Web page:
New app helps treat OCD symptoms

Tools

A new app, Live OCD Free, that aims to help treat the debilitating symptoms of obsessive-compulsive disorder. The new app, created by physician Kristen Mulcahy at the Cognitive Behavioral Institute of Falmouth, Mass., takes traditional exposure and response prevention therapy and translates it into a smartphone-friendly format for patients to use on the go, according to MassHighTech.com.

The app allows users to set up an "exposure hierarchy" in which they expose themselves to the source of their anxiety in a controlled setting. It then asks them to practice the exposures, reminds them not to give in to their compulsions and monitors their self-reported anxiety levels. Users can trend their anxiety levels, and once they decline, take on more challenging exposures, according to ABCNews.com.

The app also creates progress reports that patients can email to their therapists, MassHighTech notes.

With a $79.99 pricetag the app isn't cheap, but it costs less than a psychiatrists' visit and may be helpful for patients without insurance or other resources for formal treatment, Mulcahy says.

Mulcahy is set to test the app with McLean Hospital in Belmont, Mass., although she's still waiting for final approval from the hospital's board. From there, she hopes to partner with larger facilities to test the program in an outpatient setting, and may expand the concept to apps for other mental health conditions.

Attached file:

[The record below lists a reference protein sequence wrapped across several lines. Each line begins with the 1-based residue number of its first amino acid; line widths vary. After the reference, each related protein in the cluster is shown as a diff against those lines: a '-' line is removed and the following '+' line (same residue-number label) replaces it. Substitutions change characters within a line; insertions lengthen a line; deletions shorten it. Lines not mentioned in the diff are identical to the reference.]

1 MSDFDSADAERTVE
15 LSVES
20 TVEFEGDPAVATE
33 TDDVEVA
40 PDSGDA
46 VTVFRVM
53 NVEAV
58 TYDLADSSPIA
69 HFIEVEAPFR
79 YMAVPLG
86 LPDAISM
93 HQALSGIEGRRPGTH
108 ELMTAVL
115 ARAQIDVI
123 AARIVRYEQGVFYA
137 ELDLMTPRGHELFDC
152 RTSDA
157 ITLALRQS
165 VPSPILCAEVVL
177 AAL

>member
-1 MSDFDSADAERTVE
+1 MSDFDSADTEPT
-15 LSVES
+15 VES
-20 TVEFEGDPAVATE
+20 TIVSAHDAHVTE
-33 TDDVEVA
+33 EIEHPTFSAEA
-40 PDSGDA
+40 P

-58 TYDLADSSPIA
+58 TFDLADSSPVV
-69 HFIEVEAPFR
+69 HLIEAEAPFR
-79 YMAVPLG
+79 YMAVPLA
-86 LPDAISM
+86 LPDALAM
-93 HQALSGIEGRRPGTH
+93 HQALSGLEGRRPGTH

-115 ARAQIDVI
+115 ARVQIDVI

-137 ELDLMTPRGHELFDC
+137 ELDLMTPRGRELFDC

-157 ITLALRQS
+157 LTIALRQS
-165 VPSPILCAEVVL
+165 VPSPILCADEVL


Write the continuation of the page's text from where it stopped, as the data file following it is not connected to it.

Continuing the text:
Mulcahy isn't the first to tackle anxiety disorders. We told you a few months ago about a Harvard-created app that uses "cognitive bias modification" to help users prevent negative thought cycles, and prevent anxiety spirals.

Unlike Mulcahey's app, which measures symptoms and attempts to have users push through them, the Harvard app tries to re-train the mind to not make the negative associations and to short-circuit anxiety in the first place.

To learn more:
- read the MassHighTech.com story
- check out the ABCNews.com piece

Related Articles:
New smartphone app helps patients fight anxiety disorder symptoms
Researchers put smartphones to work treating mental illness